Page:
Grey has already been around as the new go-to neutral for a few years. Its contemporary feel and neutral tone has made it a popular choice for many people. It’s basically become the new beige for a lot of homeowners. But there are literally hundreds of shades to choose from along the way to your perfect grey.
How can you possibly decide? Having just struggled our way through our own paint selection for our bathroom , I wanted to pass along a few foolproof tips to help you pick the perfect grey paint.
Grey – learning the basics
At the most basic level, grey is simply a mixture of white and black. Seems easy enough, right? The tricky thing to remember with grey is that no two greys are created equal.
It can be warm or cool, dark and dramatic or bright and beautiful depending on a few mitigating factors. Cool greys are going to have more blue undertones, while warm greys have their roots in yellow and brown.
So how do you go about picking the perfect grey paint?
1. Choose the feel you want for your space
When you’re picking any new colour for your home, think about the overall mood and feel that you want to achieve. Are you looking for warm and cozy or bright and airy? Do you have traditional tastes or a preference for something more modern?
As we plan our reno, we would describe the look we want as clean and fresh with a rustic modern vibe. This is the vision we had in mind anyways when we were choosing the finishes for our bathroom. We wanted to find as true of a grey as possible, without the hints of blue or brown.
This took considerable thought and considerable brain power. I think of paint shopping like buying perfume. You can only view or sample so many until you reach your saturation point. Then you’re done and you just have to take a break.
Design Tip: Find an inspiration photo for your space and use that as a basis for your colour selections. Come back to that photo throughout your selection process to help keep you on track.
2. Consider your lighting
To choose the perfect grey shade for your space, you need to consider your lighting. That means artificial lighting (check out my post on choosing your light colour temperature) and natural lighting. Evaluate how much natural light your space gets and from what direction the light comes from. Does it shine from the north, south, east or west? Is there direct sunlight or only indirect light in the space? How does the time of day change the natural light in your room?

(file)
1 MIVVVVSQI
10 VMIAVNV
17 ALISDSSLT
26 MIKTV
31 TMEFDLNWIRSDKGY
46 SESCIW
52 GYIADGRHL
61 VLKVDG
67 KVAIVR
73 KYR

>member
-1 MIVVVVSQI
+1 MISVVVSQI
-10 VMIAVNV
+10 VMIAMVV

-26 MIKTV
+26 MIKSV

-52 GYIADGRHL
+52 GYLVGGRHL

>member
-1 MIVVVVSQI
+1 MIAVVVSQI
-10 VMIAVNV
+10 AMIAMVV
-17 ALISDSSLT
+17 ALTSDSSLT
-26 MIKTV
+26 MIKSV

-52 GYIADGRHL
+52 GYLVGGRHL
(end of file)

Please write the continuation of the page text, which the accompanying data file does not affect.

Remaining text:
The direction of the natural light is a key factor to making your wall colour appear warm or cool. Northern light gives rooms a cool blue hue, while southern exposures will have the most warmth with natural golden tones. East and west will change from morning to evening as the sun’s position changes in the sky. Eastern light is warmer in the morning and western light is warmer in the evening.
Notice how the samples in the picture on the right appear to be cooler than those on the left. These two pictures were taken of the same samples in different rooms of our house at the same time of day. This really helps to illustrate my point on how lighting and surroundings can affect a colour’s appearance.
This variation has proven to be a challenge for us for sure during paint colour selection. We would really like the majority of the house to be painted the same colour when all is said and done, shy of a few accents here and there. However this will be a bit tricky, as our main floor is flooded with warm light from the south while our upstairs (main bath incuded) faces north. As a result we struggled to downplay the natural blue undertones in that room. The colour we went with in the end is a CIL colour called Pebble Grey (CN62).
Design Tip: Once you narrow your paint choices down, compare the colours in the space throughout the day and into the evening. Your final colour selection should work for the majority of the day, 100% perfection may not be realistic. Pick the colour you like best during the time of day you will be in the room the most.
3. Coordinate with other interior elements.
When you’re trying to decide between a warm or a cool grey, consider the other elements that will be in your space. Compare the greys to your flooring, cabinetry, light fixtures and trim. The undertones of your interior elements should match the undertones of the grey you choose. This will soften the transition between colours around the room and integrate the grey as part of your space.
Design Tip: If you want the colours in the space to pop against each other, choose a grey with opposite undertones to the other interior elements. Choosing a grey, for example, with a blue undertone will pop against orange accents. The opposite is also true. For a softer pallet, choose a grey with similar undertones to your existing elements to blend the colours of the room together.
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